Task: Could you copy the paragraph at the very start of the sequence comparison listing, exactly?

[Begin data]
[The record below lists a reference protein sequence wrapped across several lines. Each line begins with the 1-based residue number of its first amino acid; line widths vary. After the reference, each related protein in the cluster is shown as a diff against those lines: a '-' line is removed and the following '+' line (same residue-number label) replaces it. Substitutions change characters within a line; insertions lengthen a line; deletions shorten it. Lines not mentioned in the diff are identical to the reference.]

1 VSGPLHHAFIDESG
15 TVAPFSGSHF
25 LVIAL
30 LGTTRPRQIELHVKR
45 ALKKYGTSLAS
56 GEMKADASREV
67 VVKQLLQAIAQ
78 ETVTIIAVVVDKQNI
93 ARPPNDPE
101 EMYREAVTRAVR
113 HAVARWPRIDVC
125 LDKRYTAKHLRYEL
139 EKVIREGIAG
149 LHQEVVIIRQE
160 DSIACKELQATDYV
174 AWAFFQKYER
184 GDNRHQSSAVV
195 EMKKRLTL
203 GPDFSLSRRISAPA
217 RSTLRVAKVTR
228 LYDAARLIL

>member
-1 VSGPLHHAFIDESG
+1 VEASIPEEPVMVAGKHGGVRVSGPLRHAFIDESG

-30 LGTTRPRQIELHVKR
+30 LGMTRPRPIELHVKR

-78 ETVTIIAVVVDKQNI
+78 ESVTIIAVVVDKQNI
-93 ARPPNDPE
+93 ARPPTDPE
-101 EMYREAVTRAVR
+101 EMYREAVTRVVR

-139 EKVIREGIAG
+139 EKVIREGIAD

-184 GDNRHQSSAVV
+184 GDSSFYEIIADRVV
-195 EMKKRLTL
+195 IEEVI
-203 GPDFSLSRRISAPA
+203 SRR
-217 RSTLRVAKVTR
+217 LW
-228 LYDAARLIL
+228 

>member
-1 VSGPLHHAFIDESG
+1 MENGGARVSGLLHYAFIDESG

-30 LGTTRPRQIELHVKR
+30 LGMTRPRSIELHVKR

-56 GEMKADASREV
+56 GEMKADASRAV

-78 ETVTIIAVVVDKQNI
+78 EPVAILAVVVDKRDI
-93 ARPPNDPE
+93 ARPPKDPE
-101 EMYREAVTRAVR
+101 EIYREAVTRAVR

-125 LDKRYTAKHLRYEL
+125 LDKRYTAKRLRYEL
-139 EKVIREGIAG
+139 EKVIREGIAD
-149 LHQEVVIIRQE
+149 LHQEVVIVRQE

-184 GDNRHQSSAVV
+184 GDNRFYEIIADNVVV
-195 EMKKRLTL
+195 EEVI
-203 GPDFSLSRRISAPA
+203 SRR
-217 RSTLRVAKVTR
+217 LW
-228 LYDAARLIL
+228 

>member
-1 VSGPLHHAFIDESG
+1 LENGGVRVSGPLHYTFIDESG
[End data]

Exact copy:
[The record below lists a reference protein sequence wrapped across several lines. Each line begins with the 1-based residue number of its first amino acid; line widths vary. After the reference, each related protein in the cluster is shown as a diff against those lines: a '-' line is removed and the following '+' line (same residue-number label) replaces it. Substitutions change characters within a line; insertions lengthen a line; deletions shorten it. Lines not mentioned in the diff are identical to the reference.]